# Is a complement finite topological space compactly generated?

I'm using the following definition: A topological space $X$ is called compactly generated if it verifies: Any subset $U$ of $X$ is open iff for any Hausdorff compact space $Y$ and continuous map $f:Y\mapsto X$, $f^{-1}(U)$ is open. I find the requirement of Hausdorffness on the source spaces make it rather hard to check if a non-Hausdorff topological space is compactly generated directly through the definition. Thus I come about this question:

Let $C$ denote a countable infinite set endowed with complement finite topology (that is, the set of closed sets consists of $C$ itself and all its finite subsets). Then is $C$ compactly generated?

Let $C$ be as in your definition and let $\tilde{C}$ be $C$ (as set) equipped with the discrete topology. Denote with $K$ the one point compactifiction of $\tilde{C}$ this is a compact Hausdorff space. Let $c \in L\subset C$ be some element in a non-open set $L$ and define $f:K\to C$:

$$f(x)=\begin{cases} x \qquad \text{ if } x \in C\\ c \qquad \text{ if } x=\infty \end{cases}.$$

This is continous since if $U\subset C$ doesn't contain $c$ you have that $f^{-1}(U)=U$ which is open in $K$. If $U$ contains $c$ you have that $K\setminus f^{-1}(U)$ is compact in $C \subset K$ (it is just finitely many elements) but this means that $f^{-1}(U)$ is open in $K$ by definition of the open sets in the one-point compactification.

Now there are two cases: $L$ is infinite, than $C\setminus L$ is also infinite and therefore $K\setminus f^{-1}(L)$ is infinite and so it is not compact. Therefore $f^{-1}(L)$ is not open.

If $L$ is finite the same argument holds. So we have constructed a function such that a non-open set has a non-open preimage. Therefore $C$ is compactly generated.

• I think it's necessary to check that $f^{-1}(U)$ is open for any $f$ with compact Hausdorff domain, not a certain one, isn't it? – Censi LI Jun 15 '16 at 21:34
• Hmm, it seems you're right. I need to think about it for a second. – Maik Pickl Jun 15 '16 at 21:40
• @CensiLI I edited the answer. – Maik Pickl Jun 15 '16 at 21:46
• Very heuristic, than you very much. – Censi LI Jun 15 '16 at 21:54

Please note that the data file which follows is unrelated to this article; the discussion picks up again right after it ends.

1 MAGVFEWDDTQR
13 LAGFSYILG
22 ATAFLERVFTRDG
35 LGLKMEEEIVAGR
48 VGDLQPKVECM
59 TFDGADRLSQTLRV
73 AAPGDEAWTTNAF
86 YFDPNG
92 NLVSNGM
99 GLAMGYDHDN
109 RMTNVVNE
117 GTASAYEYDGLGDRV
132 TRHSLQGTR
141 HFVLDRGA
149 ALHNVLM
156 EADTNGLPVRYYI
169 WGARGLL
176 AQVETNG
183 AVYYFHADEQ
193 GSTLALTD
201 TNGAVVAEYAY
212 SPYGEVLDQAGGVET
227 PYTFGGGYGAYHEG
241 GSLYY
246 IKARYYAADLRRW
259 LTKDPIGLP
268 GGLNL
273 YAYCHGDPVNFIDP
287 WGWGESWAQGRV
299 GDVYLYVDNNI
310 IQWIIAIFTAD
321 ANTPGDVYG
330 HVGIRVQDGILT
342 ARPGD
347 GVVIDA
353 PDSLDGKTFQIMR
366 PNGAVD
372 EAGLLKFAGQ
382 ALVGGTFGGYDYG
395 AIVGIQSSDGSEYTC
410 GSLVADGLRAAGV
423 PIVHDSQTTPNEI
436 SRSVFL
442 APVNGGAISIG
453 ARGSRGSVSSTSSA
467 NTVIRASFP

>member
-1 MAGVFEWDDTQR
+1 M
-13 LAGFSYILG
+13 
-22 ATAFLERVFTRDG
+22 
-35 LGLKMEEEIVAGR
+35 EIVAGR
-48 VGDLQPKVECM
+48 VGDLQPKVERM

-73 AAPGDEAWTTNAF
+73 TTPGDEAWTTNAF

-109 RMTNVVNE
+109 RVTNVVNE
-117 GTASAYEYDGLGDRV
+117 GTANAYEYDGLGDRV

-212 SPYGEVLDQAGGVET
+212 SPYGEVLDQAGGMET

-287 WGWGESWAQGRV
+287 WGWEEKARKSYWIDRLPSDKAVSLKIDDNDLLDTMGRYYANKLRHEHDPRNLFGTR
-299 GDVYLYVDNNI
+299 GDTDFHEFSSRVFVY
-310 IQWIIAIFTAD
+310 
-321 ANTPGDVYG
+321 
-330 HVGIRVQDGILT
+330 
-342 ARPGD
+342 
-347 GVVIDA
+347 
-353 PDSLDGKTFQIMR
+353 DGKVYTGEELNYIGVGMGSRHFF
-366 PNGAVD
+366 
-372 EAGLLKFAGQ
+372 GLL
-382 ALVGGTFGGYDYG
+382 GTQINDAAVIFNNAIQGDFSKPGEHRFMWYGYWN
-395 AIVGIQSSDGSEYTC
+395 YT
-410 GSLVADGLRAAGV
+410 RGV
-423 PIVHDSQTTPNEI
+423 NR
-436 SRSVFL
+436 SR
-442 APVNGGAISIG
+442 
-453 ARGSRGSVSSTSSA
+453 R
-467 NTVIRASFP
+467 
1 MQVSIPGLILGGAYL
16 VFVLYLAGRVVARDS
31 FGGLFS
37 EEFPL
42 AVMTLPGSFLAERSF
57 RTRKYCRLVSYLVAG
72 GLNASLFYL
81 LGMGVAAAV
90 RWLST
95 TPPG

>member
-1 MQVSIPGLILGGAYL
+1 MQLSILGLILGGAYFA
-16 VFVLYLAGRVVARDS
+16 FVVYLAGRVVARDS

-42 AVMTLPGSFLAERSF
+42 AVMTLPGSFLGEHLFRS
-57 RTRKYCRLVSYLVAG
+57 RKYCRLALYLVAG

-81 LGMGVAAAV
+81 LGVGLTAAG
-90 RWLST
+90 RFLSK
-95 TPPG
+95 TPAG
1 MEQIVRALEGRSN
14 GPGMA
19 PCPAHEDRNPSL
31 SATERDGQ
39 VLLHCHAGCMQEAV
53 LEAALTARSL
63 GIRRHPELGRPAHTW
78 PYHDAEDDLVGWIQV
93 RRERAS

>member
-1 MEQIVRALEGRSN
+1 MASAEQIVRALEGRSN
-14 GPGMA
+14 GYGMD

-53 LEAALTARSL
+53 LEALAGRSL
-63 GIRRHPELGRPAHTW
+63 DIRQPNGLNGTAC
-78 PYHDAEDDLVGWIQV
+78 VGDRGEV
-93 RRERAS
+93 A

• @StefanHamcke An infinite subset of $K$ is compact iff it contains $\infty$. And for any specific $L$, we can always arrange a $f$ such that $f^{-1}(L)$ doesn't containt $\infty$. – Censi LI Jun 16 '16 at 0:25

Since $C$ is a countable space, there are only countably many finite subsets. This means there are only countably many open sets, so $C$ is first-countable.
Any first-countable space is sequential, i.e. a subset $A$ is closed if $f^{-1}(A)$ is closed for any map $f$ whose domain is $\Bbb N^*$, the one-point-compactification of $\Bbb N$.
Now if $f^{-1}(A)$ is closed for any map $f$ from a compact Hausdorff domain to $C$, then $f^{-1}(A)$ is closed for any map $f: \Bbb N^* \to C$, hence $A$ is closed in $C$. And that means $C$ is compactly generated.

It would be interesting to ask whether an uncountable space with the cofinite topology is compactly generated.

Edit: An uncountable space $X$ with the cofinite topology is still sequential: For any non-closed set $A$ and any point $x\notin A$, there exists a sequence $(x_n)_n$ in $A$ converging to $x$ (Take any sequence without repetitions). That means $A$ is not sequentially closed, it does not have closed preimage under the map $\Bbb N^* \to X$ which sends $n$ to $x_n$ and $\infty$ to $x$.

• An uncountable set with the cofinite topology is still sequential: it's easy to see a set is closed iff it is sequentially closed. – Eric Wofsey Jun 16 '16 at 0:01
• @EricWofsey: I was just thinking about this when you posted your comment. Specifically about whether for a point $x$ in the boundary of a set $A$ there exists a sequence in $A$ converging to $x$ (which implies that the space is sequential). It seems to be true, mainly because any infinite sequence without repetitions converges to any point. – Stefan Hamcke Jun 16 '16 at 0:11
• A great overkilled proof. Thank you very much. – Censi LI Jun 16 '16 at 0:43